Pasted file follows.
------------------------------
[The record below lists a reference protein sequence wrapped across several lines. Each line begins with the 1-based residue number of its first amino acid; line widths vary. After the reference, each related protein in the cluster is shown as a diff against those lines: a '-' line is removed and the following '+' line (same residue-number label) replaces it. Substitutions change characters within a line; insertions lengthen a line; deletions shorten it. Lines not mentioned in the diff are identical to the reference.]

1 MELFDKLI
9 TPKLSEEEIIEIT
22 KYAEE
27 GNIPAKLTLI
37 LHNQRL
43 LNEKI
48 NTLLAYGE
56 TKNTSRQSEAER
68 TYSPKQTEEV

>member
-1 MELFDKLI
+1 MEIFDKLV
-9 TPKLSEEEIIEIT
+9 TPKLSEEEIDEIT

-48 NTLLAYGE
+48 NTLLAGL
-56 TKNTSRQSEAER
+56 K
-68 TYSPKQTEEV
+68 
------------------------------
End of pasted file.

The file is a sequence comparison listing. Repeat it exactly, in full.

[The record below lists a reference protein sequence wrapped across several lines. Each line begins with the 1-based residue number of its first amino acid; line widths vary. After the reference, each related protein in the cluster is shown as a diff against those lines: a '-' line is removed and the following '+' line (same residue-number label) replaces it. Substitutions change characters within a line; insertions lengthen a line; deletions shorten it. Lines not mentioned in the diff are identical to the reference.]

1 MELFDKLI
9 TPKLSEEEIIEIT
22 KYAEE
27 GNIPAKLTLI
37 LHNQRL
43 LNEKI
48 NTLLAYGE
56 TKNTSRQSEAER
68 TYSPKQTEEV

>member
-1 MELFDKLI
+1 MEIFDKLV
-9 TPKLSEEEIIEIT
+9 TPKLSEEEIDEIT

-48 NTLLAYGE
+48 NTLLAGL
-56 TKNTSRQSEAER
+56 K
-68 TYSPKQTEEV
+68 